NAR Molecular Biology Database Collection entry number 246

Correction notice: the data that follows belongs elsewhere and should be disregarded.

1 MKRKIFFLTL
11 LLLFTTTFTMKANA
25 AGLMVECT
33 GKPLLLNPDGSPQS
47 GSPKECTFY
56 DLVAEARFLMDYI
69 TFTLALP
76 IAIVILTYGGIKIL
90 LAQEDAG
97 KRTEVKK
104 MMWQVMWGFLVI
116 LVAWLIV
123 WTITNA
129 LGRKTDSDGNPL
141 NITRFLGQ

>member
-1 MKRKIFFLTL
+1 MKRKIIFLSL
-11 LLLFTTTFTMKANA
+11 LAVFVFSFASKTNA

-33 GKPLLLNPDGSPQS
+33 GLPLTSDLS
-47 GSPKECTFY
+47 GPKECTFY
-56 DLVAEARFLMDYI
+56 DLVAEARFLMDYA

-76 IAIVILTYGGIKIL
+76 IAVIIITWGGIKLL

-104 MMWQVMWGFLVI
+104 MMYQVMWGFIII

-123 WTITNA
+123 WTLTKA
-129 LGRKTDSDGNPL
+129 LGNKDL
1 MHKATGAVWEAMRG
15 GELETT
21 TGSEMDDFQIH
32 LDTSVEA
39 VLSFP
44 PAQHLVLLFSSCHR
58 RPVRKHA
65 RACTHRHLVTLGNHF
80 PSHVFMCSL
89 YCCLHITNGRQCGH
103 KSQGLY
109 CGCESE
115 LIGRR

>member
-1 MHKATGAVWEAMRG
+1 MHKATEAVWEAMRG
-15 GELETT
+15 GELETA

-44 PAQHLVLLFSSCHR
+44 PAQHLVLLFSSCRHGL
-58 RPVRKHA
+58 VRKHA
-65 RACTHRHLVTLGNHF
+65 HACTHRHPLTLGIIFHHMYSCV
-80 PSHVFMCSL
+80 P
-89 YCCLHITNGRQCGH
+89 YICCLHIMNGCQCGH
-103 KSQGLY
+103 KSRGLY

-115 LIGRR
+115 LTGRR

Database Description